11 June 2015
Barbara Hepworth

Lessons We Can Learn 

There are all manner of morals lurking behind the surface of art. Most important are those works that remind us of our place in the world. For this, we should look no further than the British sculptor Barbara Hepworth. Hepworth believed in the power of art to shape society, inspired by the groupings of totemic stones found dotted across the Cornish landscape.

‘Whenever I am embraced by land and seascape I draw ideas for new sculptures; new forms to touch and walk around, new people to embrace, with an exactitude of form that those without sight can hold and realise…It is essentially practical and passionate,’ she said in 1966.

The first major London exhibition of her work for almost 50 years opens at Tate Britain on 24 June. From Hepworth’s earliest surviving carvings to the large-scale bronzes of the 1960s we are able to consider how the intangible mystery of feelings co-exists with the fleshly realities of everyday life.

Alongside her second husband, the painter Ben Nicholson, Hepworth became a key figure in the development of the artists’ colony in St Ives. Its influence on her work is best seen in the accompanying catalogue to Tate’s 1985 exhibition St Ives: Twenty Five Years of Painting, Sculpture and Pottery.

For most of us, our busy, saturated lives leave little space for nature. The artists who have lived and worked in West Cornwall often speak of the sea and its ever-changing colour from slate grey to plum to deep ink blue and moss. To her friend, the critic Herbert Read, Hepworth once wrote: ‘Imagine the critic having to climb a hill, or walk a mile through a forest … to see a sculpture.’ Hepworth loved her sculptures to be seen outside of the museum, reacting to the light and the seasons.

The new artistic bodies that established themselves after the war – the Arts Council and the British Council – gave a new democratic principle for sculpture. Consequently, today you can find a Hepworth everywhere from Holland Park to Wolverhampton.

Hepworth’s enthusiasm for public sculpture in the 1950s might relate to the role that democratic art had in the thinking of the Abstraction-Création group. Hepworth joined the group in the 1930s after several visits to Paris where she met leading artists like Picasso, Naum Gabo and Constantin Brancusi.

Hepworth hoped that her art presented the possibility of change in society. The erect stones in Group I (Concourse) (1951) were inspired by the piazzas she saw in Italy; the totems that make up Conversation with Magic Stones (1973) and the 6.4 meter high Single Form (1961-64) which stands outside the United Nations Building in New York, all suggest concord. As Dore Ashton wrote in the catalogue to Hepworth’s Conversations show at Marlborough Gallery in 1973, her work is about the ‘vision of a cosmos’ – a vision for collective living, despite the chaos that abounds.

Steering clear of the facile 2011 American comedy film I Don't Know How She Does It (based on Allison Pearson's novel of the same name) the question of how a woman might balance the demands of a family whilst having any sort of career – let alone an artistic one – is not likely to go away anytime soon. It is a subject that Hepworth tackled head on.

She had a son with her first husband, the sculptor John Skeaping in 1929 although their marriage didn’t last. In 1931 Hepworth met Nicholson who shared her interest and passion for pure abstraction. They went on to have triplets three years later. In letters written to Nicholson, Hepworth worried most about ‘being separated from carving by nurses, undernurses and cooks.’ She was not about to replace her chisel with a rattle.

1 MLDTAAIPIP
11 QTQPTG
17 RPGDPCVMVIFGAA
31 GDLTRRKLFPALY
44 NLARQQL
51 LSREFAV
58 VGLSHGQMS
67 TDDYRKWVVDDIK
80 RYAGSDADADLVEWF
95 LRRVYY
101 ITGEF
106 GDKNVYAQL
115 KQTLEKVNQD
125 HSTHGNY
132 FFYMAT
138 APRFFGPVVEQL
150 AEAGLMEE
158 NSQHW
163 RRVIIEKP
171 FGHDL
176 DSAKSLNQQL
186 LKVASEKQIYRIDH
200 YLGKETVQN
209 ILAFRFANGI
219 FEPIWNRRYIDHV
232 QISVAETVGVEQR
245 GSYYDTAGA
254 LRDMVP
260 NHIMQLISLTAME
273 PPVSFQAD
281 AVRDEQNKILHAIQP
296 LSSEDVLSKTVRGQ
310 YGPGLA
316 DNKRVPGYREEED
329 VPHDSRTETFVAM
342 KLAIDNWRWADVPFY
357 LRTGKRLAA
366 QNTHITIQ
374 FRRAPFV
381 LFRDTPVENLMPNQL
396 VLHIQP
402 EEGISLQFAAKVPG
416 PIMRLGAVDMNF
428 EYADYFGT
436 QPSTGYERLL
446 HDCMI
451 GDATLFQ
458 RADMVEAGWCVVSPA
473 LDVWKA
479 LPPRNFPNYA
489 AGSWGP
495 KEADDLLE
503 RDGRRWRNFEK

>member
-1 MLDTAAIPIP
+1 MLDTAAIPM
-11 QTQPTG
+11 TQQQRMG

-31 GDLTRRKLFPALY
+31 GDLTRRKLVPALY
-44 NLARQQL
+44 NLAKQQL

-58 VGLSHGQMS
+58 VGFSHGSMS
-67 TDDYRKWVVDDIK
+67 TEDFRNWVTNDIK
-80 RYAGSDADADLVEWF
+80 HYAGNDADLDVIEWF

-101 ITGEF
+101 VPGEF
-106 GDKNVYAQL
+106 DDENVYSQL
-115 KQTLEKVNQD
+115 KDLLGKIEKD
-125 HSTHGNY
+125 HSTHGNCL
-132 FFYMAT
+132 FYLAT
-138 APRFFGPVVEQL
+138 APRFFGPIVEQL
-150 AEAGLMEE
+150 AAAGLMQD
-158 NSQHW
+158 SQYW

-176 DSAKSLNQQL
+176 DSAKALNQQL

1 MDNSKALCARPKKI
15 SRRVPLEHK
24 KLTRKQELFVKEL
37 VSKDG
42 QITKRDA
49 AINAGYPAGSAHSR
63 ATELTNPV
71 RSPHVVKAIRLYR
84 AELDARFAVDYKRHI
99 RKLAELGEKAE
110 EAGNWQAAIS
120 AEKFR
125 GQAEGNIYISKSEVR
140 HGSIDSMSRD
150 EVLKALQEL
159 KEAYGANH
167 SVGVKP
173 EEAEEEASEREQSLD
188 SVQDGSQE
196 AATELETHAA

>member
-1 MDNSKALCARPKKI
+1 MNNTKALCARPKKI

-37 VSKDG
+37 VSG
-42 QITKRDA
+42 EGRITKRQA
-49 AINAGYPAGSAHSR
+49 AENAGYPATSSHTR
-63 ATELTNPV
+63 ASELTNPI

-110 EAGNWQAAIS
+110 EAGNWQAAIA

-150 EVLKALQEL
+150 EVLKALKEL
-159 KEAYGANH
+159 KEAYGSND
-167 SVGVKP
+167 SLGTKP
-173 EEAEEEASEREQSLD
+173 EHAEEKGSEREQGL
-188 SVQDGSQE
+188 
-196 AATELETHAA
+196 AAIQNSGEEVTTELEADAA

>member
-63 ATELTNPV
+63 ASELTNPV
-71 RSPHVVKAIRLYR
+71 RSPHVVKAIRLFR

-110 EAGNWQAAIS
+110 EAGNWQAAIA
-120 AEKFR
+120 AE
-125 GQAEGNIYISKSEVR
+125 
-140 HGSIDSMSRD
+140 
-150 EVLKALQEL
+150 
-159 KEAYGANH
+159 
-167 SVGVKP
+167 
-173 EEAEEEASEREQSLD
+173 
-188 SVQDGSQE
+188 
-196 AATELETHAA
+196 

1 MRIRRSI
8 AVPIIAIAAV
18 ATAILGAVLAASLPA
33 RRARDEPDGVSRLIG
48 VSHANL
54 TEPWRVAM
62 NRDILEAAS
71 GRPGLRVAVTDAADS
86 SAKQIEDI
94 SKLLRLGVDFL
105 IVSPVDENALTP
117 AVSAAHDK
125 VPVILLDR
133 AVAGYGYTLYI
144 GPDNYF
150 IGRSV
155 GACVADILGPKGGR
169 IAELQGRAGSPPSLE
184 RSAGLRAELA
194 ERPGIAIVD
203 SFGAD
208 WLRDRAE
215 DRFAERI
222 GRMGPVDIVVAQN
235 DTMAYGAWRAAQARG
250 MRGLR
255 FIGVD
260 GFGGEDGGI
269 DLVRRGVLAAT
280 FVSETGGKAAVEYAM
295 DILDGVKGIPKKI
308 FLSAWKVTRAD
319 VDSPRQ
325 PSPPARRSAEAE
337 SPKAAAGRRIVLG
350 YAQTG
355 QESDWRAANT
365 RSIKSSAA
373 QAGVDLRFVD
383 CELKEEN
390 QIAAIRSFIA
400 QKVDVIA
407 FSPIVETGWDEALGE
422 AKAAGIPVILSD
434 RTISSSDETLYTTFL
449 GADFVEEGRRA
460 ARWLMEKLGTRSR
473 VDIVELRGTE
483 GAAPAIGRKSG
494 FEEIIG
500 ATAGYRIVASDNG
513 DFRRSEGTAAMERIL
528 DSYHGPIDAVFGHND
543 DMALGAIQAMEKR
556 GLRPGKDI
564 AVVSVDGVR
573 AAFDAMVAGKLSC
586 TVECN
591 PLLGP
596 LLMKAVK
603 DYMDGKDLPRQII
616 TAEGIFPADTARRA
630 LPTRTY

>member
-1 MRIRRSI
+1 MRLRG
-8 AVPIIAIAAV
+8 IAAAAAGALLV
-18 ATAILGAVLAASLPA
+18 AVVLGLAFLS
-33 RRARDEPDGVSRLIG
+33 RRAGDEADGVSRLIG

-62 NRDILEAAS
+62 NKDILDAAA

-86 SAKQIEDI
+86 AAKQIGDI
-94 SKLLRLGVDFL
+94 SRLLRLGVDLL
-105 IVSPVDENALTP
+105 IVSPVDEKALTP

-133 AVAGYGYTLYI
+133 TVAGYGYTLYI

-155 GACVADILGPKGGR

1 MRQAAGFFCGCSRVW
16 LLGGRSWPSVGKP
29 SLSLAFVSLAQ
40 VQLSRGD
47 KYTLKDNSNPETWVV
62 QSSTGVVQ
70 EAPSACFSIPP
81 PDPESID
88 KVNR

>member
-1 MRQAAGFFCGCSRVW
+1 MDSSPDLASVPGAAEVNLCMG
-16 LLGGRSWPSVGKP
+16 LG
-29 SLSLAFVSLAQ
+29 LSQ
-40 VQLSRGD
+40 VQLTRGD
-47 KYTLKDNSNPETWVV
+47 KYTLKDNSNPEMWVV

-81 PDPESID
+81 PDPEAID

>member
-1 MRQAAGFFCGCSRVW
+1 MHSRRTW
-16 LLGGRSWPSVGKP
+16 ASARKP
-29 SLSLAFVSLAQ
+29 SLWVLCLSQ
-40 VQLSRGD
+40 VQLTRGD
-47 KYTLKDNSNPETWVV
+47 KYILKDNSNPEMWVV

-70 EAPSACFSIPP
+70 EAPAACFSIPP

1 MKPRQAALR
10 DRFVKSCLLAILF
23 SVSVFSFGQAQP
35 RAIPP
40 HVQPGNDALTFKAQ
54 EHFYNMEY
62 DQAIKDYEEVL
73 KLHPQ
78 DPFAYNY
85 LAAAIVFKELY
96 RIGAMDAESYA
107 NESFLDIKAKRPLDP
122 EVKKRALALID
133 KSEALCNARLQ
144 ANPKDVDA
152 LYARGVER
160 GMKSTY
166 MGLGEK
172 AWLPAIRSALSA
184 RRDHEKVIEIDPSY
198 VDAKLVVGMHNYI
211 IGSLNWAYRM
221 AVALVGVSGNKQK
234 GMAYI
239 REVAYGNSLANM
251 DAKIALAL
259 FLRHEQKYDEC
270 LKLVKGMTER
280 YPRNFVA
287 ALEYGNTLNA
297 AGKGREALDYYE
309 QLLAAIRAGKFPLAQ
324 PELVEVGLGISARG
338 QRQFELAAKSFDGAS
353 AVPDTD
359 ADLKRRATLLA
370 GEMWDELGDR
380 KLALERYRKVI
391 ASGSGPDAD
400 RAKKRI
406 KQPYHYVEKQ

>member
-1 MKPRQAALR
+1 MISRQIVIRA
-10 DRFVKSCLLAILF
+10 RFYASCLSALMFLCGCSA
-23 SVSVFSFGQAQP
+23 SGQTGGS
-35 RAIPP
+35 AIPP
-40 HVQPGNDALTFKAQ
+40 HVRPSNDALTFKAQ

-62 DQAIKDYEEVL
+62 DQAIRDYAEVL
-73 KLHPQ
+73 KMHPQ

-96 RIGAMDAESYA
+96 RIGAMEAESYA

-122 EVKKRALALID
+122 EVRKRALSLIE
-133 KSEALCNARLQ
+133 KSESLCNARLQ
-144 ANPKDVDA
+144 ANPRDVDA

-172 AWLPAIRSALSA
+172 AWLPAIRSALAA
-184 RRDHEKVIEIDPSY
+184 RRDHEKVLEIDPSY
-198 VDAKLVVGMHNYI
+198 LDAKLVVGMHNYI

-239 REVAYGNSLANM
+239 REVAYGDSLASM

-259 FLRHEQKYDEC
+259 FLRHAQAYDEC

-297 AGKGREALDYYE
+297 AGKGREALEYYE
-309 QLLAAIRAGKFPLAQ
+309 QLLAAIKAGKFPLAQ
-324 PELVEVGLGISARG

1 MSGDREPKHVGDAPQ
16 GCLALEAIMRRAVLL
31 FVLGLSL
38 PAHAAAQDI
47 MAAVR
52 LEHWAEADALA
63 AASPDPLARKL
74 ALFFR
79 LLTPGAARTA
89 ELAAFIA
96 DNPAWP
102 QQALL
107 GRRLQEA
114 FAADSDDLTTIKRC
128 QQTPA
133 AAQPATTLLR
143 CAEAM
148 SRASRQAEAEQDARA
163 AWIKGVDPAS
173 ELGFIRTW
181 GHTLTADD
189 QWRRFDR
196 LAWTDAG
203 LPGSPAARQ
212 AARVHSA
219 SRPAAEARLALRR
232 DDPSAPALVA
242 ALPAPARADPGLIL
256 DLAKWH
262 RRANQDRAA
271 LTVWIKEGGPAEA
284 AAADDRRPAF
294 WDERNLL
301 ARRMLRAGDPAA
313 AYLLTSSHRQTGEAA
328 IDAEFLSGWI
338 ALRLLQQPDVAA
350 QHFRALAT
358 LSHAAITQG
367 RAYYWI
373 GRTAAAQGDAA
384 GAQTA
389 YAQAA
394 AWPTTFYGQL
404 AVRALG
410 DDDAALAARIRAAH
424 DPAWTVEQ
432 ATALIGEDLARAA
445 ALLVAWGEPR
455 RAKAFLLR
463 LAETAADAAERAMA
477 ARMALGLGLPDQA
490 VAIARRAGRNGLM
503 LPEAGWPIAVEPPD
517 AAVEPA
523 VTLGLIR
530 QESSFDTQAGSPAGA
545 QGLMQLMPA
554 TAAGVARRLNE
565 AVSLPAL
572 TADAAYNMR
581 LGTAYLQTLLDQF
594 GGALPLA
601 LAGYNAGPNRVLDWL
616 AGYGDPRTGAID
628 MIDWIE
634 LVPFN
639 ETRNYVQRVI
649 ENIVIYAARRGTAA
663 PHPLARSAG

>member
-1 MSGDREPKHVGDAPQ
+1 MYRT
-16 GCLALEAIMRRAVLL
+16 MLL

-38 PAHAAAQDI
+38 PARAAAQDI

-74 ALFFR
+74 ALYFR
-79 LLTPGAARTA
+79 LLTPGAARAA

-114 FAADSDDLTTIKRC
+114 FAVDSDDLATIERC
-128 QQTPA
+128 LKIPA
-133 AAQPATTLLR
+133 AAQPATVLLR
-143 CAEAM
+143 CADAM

Some writing about Hepworth can present her as a tough, selfish mother. The triplets were farmed out to a Hampstead nursery-training college and were later given scholarships at the progressive boarding school Dartington Hall. The tenacity however with which she developed her career is impressive: ‘we shall be twice as much use to these babies if we are producing good work,’ she wrote in letters that are today nestled in the Tate Archives.

Hepworth speaking on 20 March 1950:

‘It is often stated that women’s work is best when it accepts the limitations of their sex and is most feminine; but that by being feminine it has never scaled the upper reaches of achievement in art and presumably never will. This belief in the inevitable inferiority of women’s art presupposes a competitive element between the sexes. I do not believe that women are in competition with men. I believe that they have a sensibility, a perception and a contribution to make which is complimentary to the masculine and which completes the total experience of life. If this is accepted, instead of feeling cheated because a woman is not a man, it becomes possible to enrich one’s experience by the contemplation of bivalent expression of idea.’


In an interview in 1972 Hepworth suggests that we give her sculptures a ‘pat’ when viewing them. She was talking in particular about The Family of Man – a group of 9 individual bronze sculptures completed in 1970. One of her final works, the sculptures represent ancestors, two parents, bride and bridegroom, a youth, a young girl and something which she resolves as the ‘ultimate form.’

‘I think every person looking at a sculpture should use his own body. You can’t look at a sculpture if you’re going to stand stiff as a ramrod and stare at it. With a sculpture you must walk around it, bend towards it, touch it, walk away from it.’ she says.

We should follow her advice at our own peril.

Barbara Hepworth: Sculpture for a Modern World
24 June – 25 October 2015
Tate Britain

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